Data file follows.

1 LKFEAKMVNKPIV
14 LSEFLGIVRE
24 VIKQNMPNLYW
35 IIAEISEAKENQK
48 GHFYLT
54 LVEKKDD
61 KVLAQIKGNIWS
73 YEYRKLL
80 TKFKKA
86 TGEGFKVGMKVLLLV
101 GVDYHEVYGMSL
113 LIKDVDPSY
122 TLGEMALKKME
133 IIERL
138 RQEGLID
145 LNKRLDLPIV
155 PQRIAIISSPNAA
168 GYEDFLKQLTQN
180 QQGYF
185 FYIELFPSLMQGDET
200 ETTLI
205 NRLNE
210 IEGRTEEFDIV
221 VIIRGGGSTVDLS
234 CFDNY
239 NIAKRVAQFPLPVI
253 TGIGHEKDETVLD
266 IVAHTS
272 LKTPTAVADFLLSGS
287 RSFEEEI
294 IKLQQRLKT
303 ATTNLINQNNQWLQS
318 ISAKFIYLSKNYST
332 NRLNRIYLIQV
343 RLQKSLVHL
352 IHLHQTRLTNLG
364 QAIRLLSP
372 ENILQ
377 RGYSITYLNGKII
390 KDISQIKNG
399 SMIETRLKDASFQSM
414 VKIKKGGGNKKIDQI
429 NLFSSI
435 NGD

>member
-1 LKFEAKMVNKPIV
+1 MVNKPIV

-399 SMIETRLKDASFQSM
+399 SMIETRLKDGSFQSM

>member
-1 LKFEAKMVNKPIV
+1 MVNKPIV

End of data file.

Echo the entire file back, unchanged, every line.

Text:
1 LKFEAKMVNKPIV
14 LSEFLGIVRE
24 VIKQNMPNLYW
35 IIAEISEAKENQK
48 GHFYLT
54 LVEKKDD
61 KVLAQIKGNIWS
73 YEYRKLL
80 TKFKKA
86 TGEGFKVGMKVLLLV
101 GVDYHEVYGMSL
113 LIKDVDPSY
122 TLGEMALKKME
133 IIERL
138 RQEGLID
145 LNKRLDLPIV
155 PQRIAIISSPNAA
168 GYEDFLKQLTQN
180 QQGYF
185 FYIELFPSLMQGDET
200 ETTLI
205 NRLNE
210 IEGRTEEFDIV
221 VIIRGGGSTVDLS
234 CFDNY
239 NIAKRVAQFPLPVI
253 TGIGHEKDETVLD
266 IVAHTS
272 LKTPTAVADFLLSGS
287 RSFEEEI
294 IKLQQRLKT
303 ATTNLINQNNQWLQS
318 ISAKFIYLSKNYST
332 NRLNRIYLIQV
343 RLQKSLVHL
352 IHLHQTRLTNLG
364 QAIRLLSP
372 ENILQ
377 RGYSITYLNGKII
390 KDISQIKNG
399 SMIETRLKDASFQSM
414 VKIKKGGGNKKIDQI
429 NLFSSI
435 NGD

>member
-1 LKFEAKMVNKPIV
+1 MVNKPIV

-399 SMIETRLKDASFQSM
+399 SMIETRLKDGSFQSM

>member
-1 LKFEAKMVNKPIV
+1 MVNKPIV